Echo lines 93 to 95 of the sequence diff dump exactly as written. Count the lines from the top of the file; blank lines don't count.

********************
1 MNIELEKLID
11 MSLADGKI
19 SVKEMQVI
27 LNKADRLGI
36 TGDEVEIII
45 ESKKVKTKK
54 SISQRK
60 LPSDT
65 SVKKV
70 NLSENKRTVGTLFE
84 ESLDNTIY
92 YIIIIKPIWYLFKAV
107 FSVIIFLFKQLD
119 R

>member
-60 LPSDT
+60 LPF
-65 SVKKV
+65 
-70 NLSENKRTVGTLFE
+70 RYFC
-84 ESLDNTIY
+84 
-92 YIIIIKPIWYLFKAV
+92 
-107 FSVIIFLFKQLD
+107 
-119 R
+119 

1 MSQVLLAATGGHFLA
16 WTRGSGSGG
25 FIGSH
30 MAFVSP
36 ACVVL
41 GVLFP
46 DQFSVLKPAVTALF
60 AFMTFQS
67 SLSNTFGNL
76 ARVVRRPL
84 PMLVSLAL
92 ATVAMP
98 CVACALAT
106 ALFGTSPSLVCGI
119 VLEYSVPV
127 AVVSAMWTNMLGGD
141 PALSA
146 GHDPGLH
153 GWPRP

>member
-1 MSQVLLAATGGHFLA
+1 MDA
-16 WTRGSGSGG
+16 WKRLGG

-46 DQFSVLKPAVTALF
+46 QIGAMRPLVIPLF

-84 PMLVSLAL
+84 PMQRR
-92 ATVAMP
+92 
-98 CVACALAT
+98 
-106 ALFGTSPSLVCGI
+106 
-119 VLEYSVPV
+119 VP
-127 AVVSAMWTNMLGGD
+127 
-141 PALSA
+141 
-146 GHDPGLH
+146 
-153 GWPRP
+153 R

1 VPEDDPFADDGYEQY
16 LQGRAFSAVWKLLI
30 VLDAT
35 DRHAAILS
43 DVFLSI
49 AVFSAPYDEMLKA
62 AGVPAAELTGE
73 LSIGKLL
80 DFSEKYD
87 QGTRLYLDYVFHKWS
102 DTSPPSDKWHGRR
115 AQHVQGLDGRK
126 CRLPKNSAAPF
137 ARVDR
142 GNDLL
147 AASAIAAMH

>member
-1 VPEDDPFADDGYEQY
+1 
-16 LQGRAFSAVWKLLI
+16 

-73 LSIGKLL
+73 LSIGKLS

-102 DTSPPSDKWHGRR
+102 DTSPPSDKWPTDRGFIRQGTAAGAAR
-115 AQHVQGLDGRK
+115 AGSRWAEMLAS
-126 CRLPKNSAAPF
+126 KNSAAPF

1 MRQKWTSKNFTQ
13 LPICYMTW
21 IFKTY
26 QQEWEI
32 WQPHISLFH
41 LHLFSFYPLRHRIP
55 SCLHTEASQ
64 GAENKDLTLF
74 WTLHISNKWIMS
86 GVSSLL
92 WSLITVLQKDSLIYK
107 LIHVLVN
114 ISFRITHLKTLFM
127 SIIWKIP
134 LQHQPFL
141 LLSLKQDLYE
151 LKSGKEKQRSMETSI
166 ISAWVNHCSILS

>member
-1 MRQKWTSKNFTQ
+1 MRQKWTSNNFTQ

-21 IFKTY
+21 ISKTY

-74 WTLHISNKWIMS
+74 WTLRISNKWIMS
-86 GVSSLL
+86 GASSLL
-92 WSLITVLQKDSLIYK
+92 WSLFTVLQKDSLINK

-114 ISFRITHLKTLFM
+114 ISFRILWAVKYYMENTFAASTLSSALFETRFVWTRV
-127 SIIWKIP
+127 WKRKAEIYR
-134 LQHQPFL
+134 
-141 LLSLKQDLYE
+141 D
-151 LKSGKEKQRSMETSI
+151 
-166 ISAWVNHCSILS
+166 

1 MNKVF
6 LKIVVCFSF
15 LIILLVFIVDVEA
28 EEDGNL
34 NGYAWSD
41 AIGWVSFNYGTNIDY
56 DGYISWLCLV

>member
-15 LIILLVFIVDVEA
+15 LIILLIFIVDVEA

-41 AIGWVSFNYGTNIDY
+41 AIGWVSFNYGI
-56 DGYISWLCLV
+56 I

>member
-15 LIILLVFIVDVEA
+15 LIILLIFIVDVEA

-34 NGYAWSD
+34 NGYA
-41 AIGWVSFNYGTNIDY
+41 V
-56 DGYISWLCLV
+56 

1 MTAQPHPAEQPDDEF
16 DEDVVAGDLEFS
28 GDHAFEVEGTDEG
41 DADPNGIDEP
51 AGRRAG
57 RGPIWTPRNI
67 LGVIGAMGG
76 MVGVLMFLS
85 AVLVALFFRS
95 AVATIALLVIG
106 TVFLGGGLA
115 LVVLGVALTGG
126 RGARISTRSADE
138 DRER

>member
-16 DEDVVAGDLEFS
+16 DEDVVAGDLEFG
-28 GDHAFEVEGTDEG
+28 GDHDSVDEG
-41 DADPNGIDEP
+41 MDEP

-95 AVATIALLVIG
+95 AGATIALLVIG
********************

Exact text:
-16 LQGRAFSAVWKLLI
+16 

-73 LSIGKLL